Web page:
As my children grow older, I’m beginning to explore the need to keep them busy while 1) allowing unstructured time for them to play and 2) providing them with moderate access to technology. It’s an art, and I’m often wondering if I’ve found the best recipe. What are the optimal measurements of each?
Part of this exploration also involves determining how much my budget allows for extracurricular activities.
Because – like kids, extracurricular activities ain’t cheap. And it continues to rise.
Choosing The Right Extracurricular Activity
My daughter takes to things reasonably easy. She’s a quick learner, prone to beginner luck with almost every activity I’ve signed her up for – ballet, soccer, gymnastics, cheerleading, karate, art, piano – to name a few. But once it gets hard and she has to make an effort, she doesn’t enjoy it, and it becomes a power tug of war between the two of us. It’s a juxtaposition of forcing her to stick to her commitments vs. allowing her to explore her real interests.
However, to my delight, riding horses has proven to be something special. It wasn’t love-at-first-sight, but I watcher her desire to learn blossom a little each day.
The Cost of Extracurricular Activities
What was not to my delight, equestrian hobbies come at high expense. Between weekly riding lessons, show clothes, and show fees – I spend approximately $300 a month, on average. And we don’t even own (or lease) a horse. (yet)
I could buy a car for that. Not a Testa, but a reasonable car – something like a Honda Civic.
Once I realized that riding horses was something she was going to stick with, I realized I needed to adjust my budget. But truth-be-told, I wasn’t sure how – our budget is pretty tight, and I would prefer to pour all my money into paying off our mortgage.
Is the Cost Worth It? A Cost / Benefit Approach
At this point, I wrestled with whether the cost of riding horses was something I was willing to bear. What value was this adding to her life? The merits can be debated, but where I landed was that riding a horse requires caring for a horse.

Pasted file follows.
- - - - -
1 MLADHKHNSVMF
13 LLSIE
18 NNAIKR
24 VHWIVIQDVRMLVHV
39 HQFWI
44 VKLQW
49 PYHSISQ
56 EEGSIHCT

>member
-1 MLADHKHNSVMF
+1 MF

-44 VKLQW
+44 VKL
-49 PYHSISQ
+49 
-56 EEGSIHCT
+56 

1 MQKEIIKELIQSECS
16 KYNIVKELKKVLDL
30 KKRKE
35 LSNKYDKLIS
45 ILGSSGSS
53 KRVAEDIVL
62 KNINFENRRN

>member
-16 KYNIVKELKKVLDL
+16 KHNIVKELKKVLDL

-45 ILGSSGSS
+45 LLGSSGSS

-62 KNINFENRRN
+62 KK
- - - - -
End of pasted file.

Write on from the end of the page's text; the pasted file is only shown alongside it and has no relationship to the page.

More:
She has to groom her horse before she can ride. Horse camp involves mucking out stalls. Caring for an animal like a horse develops responsibility, as well as respect for an animal. She’s also building her confidence as she showcases her skills in front of her peers and judges.
I hope that her relationship with horses continues to grow and as she enters junior high and high school, she chooses to spend her time at the barn, rather than out partying (as I did at that age).
Making Adjustments To My Budget – Now and in the Future
Ultimately, I decided the cost was worth it. I took on some additional writing assignments to offset the cost, and I cut back on the amount I was allocating to my mortgage-free fund.
My son, on the other hand – he’s a different beast. He has little to no interest in extracurricular activities, and he’s an introvert. This combination is something I’m aware needs special attention in the current society we live in. I need to make sure he develops his social skills, but balance this need with respect for his personality.
He’s also extremely bright. Over the next few years, I believe I will find myself becoming a chess or Mathlete parent. I’m okay with that. Time will tell. And when it does, I’ll need to adjust my budget again.
How do you approach the cost of extracurricular activities for your children? Have you found them to be more expensive than you initially expected?
Kate Fox is a former CPA, with twenty years of experience in public accounting and corporate finance. Born and raised in Alaska, Kate is currently based out of southeastern North Carolina. She loves coaching others on personal finance and spends her free time traveling with her family or relaxing by the pool with a good book, probably about money.